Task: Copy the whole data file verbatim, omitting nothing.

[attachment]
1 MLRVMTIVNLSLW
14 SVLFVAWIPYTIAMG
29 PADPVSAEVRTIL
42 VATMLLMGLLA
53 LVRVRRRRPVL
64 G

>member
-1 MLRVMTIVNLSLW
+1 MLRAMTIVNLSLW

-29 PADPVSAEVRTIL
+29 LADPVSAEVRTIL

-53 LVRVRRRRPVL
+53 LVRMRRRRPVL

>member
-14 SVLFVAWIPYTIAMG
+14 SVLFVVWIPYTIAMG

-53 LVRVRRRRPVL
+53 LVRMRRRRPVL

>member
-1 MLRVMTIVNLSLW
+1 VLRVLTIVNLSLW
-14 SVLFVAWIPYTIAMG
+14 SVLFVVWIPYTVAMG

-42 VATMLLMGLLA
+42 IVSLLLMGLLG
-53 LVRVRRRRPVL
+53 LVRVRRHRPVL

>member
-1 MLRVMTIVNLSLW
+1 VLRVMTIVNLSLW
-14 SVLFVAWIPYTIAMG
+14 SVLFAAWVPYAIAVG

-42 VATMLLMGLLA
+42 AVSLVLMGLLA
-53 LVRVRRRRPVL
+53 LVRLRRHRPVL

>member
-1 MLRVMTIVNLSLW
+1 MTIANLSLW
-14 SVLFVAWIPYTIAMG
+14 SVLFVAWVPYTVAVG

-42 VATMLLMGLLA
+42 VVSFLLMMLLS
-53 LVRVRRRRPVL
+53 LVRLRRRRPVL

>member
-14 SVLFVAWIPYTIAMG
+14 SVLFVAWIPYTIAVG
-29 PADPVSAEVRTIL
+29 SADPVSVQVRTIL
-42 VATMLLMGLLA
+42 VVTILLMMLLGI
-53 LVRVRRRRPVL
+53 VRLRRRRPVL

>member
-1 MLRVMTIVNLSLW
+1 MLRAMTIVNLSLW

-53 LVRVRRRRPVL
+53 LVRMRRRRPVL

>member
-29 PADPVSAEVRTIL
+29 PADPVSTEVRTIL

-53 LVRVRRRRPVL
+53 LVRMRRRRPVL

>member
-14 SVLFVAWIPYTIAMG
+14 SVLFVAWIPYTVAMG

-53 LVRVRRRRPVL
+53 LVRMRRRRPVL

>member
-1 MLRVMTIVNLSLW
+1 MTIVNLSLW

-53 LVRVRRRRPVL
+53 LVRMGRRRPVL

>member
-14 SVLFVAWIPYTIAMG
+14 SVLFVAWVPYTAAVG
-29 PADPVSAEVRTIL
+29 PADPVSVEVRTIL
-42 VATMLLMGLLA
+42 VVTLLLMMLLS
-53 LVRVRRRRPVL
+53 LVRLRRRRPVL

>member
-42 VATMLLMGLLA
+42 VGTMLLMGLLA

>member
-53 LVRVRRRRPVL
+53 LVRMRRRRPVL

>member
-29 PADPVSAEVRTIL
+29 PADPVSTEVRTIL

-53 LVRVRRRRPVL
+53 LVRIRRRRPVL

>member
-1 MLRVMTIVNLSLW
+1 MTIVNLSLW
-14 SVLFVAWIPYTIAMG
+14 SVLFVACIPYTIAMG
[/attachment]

1 MLRVMTIVNLSLW
14 SVLFVAWIPYTIAMG
29 PADPVSAEVRTIL
42 VATMLLMGLLA
53 LVRVRRRRPVL
64 G

>member
-1 MLRVMTIVNLSLW
+1 MLRAMTIVNLSLW

-29 PADPVSAEVRTIL
+29 LADPVSAEVRTIL

-53 LVRVRRRRPVL
+53 LVRMRRRRPVL

>member
-14 SVLFVAWIPYTIAMG
+14 SVLFVVWIPYTIAMG

-53 LVRVRRRRPVL
+53 LVRMRRRRPVL

>member
-1 MLRVMTIVNLSLW
+1 VLRVLTIVNLSLW
-14 SVLFVAWIPYTIAMG
+14 SVLFVVWIPYTVAMG

-42 VATMLLMGLLA
+42 IVSLLLMGLLG
-53 LVRVRRRRPVL
+53 LVRVRRHRPVL

>member
-1 MLRVMTIVNLSLW
+1 VLRVMTIVNLSLW
-14 SVLFVAWIPYTIAMG
+14 SVLFAAWVPYAIAVG

-42 VATMLLMGLLA
+42 AVSLVLMGLLA
-53 LVRVRRRRPVL
+53 LVRLRRHRPVL

>member
-1 MLRVMTIVNLSLW
+1 MTIANLSLW
-14 SVLFVAWIPYTIAMG
+14 SVLFVAWVPYTVAVG

-42 VATMLLMGLLA
+42 VVSFLLMMLLS
-53 LVRVRRRRPVL
+53 LVRLRRRRPVL

>member
-14 SVLFVAWIPYTIAMG
+14 SVLFVAWIPYTIAVG
-29 PADPVSAEVRTIL
+29 SADPVSVQVRTIL
-42 VATMLLMGLLA
+42 VVTILLMMLLGI
-53 LVRVRRRRPVL
+53 VRLRRRRPVL

>member
-1 MLRVMTIVNLSLW
+1 MLRAMTIVNLSLW

-53 LVRVRRRRPVL
+53 LVRMRRRRPVL

>member
-29 PADPVSAEVRTIL
+29 PADPVSTEVRTIL

-53 LVRVRRRRPVL
+53 LVRMRRRRPVL

>member
-14 SVLFVAWIPYTIAMG
+14 SVLFVAWIPYTVAMG

-53 LVRVRRRRPVL
+53 LVRMRRRRPVL

>member
-1 MLRVMTIVNLSLW
+1 MTIVNLSLW

-53 LVRVRRRRPVL
+53 LVRMGRRRPVL

>member
-14 SVLFVAWIPYTIAMG
+14 SVLFVAWVPYTAAVG
-29 PADPVSAEVRTIL
+29 PADPVSVEVRTIL
-42 VATMLLMGLLA
+42 VVTLLLMMLLS
-53 LVRVRRRRPVL
+53 LVRLRRRRPVL

>member
-42 VATMLLMGLLA
+42 VGTMLLMGLLA

>member
-53 LVRVRRRRPVL
+53 LVRMRRRRPVL

>member
-29 PADPVSAEVRTIL
+29 PADPVSTEVRTIL

-53 LVRVRRRRPVL
+53 LVRIRRRRPVL

>member
-1 MLRVMTIVNLSLW
+1 MTIVNLSLW
-14 SVLFVAWIPYTIAMG
+14 SVLFVACIPYTIAMG